Soon enough, you’ll have to wake up for midnight feedings and early morning diaper changes, so you want to sleep while you can. But pregnancy often has the unhappy side effect of insomnia. Up to 78% of pregnant women suffer from sleeplessness, and it’s completely normal.
Normal or not, you still value your sleep. Try the following 10 strategies to remedy your pregnancy-induced insomnia.
Your bulging belly and subsequent pressure on the spine can make it hard to find a comfortable position for sleeping. Don’t rely on your habitual positioning for sleep – find a new one. Sleep on your side, and you may need to enlist support from extra pillows, placing one between your knees and positioning another one to support your baby bump.
Prepare for bed 30-60 minutes prior to when you plan to shut your eyes for the night. Reading a book, taking a warm bath, or doing some gentle prenatal yoga can help you wind down, especially if you’ve had a stimulating day.
Relaxation techniques go a long way in reducing stress and relaxing your system. Deep breathing, meditation, and visualization practices help slow down your bodily systems to invite in sleep. These same techniques can help you relax during labor, too–so it makes sense to practice them now.
Set up a proper sleep environment
The right environment promotes sleep. Make sure your room is cool, but not cold, and dark. Keep electronics out of the bedroom. Invest in a white noise machine to drown out distractions and soothe your mind.
Don’t fight it
If you can’t fall asleep after 20-30 minutes, don’t keep trying. It’s okay to get up and read a magazine or eat a small, healthy snack. Lying in bed, stressing that you can’t sleep, only makes insomnia worse.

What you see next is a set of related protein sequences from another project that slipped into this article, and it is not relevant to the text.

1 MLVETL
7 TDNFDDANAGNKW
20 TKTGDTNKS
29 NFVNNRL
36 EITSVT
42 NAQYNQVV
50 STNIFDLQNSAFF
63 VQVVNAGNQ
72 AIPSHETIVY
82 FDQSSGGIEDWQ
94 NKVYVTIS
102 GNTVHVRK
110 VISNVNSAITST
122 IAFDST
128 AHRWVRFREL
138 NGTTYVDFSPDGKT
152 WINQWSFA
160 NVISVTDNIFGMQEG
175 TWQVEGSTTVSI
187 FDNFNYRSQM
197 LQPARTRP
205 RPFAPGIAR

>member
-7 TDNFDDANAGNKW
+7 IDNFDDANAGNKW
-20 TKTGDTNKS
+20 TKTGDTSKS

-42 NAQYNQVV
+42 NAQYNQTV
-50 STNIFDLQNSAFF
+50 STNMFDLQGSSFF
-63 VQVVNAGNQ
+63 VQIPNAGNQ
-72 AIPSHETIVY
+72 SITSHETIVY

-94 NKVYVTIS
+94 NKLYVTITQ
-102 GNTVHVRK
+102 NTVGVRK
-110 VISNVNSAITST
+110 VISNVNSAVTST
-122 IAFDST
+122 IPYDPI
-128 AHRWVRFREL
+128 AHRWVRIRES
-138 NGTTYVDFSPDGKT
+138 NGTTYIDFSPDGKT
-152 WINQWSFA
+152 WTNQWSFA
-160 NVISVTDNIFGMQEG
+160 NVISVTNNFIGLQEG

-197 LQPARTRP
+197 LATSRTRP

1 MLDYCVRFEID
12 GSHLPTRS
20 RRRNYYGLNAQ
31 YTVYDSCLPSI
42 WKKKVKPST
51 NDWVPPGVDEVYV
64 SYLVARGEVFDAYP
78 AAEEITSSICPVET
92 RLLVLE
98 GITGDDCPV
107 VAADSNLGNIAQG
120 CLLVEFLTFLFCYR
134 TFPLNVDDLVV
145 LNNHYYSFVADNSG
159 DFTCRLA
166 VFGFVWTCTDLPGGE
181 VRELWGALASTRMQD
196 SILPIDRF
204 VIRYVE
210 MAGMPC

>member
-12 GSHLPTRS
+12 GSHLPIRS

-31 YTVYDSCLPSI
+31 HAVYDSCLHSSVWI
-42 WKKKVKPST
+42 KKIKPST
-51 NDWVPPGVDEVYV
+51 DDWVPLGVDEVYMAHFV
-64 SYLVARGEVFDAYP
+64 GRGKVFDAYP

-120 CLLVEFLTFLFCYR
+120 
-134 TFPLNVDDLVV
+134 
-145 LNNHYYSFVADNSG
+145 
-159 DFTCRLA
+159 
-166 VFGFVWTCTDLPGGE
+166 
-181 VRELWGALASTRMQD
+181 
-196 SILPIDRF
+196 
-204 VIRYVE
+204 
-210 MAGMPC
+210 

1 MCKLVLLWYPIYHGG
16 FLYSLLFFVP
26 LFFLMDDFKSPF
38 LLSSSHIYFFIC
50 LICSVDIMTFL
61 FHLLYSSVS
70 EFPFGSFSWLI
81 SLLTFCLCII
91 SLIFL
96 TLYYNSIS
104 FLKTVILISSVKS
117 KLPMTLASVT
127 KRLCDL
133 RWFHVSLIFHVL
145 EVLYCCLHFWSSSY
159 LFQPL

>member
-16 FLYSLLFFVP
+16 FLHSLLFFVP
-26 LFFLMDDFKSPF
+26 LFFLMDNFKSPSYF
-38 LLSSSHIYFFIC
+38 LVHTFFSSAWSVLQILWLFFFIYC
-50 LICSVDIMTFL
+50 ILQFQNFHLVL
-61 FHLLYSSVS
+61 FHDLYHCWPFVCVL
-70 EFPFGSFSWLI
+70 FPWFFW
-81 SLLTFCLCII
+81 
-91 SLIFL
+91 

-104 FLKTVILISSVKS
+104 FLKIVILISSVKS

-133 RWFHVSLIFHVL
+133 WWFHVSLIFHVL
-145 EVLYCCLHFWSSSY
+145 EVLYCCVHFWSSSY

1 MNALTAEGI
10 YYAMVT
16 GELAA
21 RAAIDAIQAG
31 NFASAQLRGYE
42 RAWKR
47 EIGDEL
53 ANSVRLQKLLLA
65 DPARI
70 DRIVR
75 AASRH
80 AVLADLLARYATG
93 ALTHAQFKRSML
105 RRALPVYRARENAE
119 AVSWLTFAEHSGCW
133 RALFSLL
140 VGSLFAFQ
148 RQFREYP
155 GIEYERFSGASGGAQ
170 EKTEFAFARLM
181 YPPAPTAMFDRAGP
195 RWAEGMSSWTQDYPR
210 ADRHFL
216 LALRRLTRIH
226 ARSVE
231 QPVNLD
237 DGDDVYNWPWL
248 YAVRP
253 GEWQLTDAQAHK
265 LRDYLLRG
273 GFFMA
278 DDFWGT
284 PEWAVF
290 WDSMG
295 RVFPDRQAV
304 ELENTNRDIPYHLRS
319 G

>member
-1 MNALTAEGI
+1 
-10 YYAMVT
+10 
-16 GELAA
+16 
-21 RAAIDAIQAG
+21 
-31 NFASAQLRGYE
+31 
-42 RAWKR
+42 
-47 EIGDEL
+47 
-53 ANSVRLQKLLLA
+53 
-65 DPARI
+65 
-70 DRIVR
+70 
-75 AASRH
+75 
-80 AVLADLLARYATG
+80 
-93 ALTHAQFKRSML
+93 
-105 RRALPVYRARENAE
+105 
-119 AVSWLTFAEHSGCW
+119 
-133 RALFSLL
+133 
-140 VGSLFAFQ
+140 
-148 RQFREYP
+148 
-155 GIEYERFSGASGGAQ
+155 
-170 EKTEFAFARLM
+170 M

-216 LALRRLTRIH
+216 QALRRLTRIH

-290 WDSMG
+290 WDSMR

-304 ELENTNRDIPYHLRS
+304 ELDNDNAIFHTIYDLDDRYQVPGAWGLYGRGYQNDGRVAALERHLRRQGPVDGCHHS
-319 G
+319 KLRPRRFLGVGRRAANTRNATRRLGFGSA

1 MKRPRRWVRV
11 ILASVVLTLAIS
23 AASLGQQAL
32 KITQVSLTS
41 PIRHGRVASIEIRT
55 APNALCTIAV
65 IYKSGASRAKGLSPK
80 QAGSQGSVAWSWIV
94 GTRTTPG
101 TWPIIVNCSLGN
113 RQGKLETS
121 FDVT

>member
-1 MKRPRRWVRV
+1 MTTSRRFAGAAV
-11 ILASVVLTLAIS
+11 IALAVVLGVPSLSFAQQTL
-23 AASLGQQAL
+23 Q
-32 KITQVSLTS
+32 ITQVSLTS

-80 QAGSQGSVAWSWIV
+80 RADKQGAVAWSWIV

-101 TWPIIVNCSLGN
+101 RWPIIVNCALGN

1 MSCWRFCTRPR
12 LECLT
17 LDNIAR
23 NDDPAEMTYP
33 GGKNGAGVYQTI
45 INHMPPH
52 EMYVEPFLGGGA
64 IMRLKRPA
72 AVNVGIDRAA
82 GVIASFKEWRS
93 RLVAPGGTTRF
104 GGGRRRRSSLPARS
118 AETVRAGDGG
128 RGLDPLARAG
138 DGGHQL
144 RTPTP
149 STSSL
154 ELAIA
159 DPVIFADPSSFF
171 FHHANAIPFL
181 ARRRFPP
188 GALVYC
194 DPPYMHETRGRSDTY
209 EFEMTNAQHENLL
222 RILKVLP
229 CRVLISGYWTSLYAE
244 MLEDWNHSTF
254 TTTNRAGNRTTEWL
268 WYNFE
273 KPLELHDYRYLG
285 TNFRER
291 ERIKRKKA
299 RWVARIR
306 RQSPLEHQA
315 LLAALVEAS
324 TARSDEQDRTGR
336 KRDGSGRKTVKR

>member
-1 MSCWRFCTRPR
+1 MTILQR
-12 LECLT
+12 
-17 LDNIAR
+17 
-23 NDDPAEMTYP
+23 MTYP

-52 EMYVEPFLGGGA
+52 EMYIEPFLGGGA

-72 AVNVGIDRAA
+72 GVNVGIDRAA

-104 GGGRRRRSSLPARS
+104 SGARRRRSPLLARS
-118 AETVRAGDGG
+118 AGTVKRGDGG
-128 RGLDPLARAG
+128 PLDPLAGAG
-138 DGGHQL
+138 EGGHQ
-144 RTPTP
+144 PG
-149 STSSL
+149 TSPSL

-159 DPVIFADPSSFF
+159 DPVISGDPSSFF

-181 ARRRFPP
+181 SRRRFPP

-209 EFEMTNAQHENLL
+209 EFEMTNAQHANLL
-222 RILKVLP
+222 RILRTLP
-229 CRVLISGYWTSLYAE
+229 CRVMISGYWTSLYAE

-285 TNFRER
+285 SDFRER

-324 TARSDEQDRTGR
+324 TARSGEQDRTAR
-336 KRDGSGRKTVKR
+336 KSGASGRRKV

Exercise during the day
Exercising while you’re pregnant promotes a healthy pregnancy, birth, and baby. Exercise helps you release feel-good hormones during the day and regulates your bodily systems so slumber comes more readily. Try water aerobics, prenatal yoga, or a good, old-fashioned walk outside.
Limit long naps
You may find yourself tired during the day and should indulge this fatigue and rest. But overly long naps can interfere with your ability to sleep at night.
Beware of hidden caffeine and stimulants
Whether you’ve decided to give up caffeine altogether during pregnancy, or reduced your intake, it may still be slipping into your diet. Caffeine in the afternoon can make it hard to fall asleep. Caffeine isn’t just found in coffee – colas, green and black tea, yerba mate, and chocolate can all be sources. Depending on your sensitivity to the substance, it could be enough to keep you from a restful night.
Keep a journal bedside
Pregnancy can stimulate all sorts of anxiety. You may worry about names, parenting techniques, or work schedules. When you lie down for sleep, all of these thoughts whirl around in your head – preventing you from sleeping. Keep a journal bedside in which you can record all your worries and possible solutions. Discharging in this way can help you rid the thoughts from your mind so you can deal with them during daylight hours.
Therapies, such as acupuncture and massage, can help balance your energy and reduce muscle tension. Your body will just feel better, so you can find more comfortable sleep.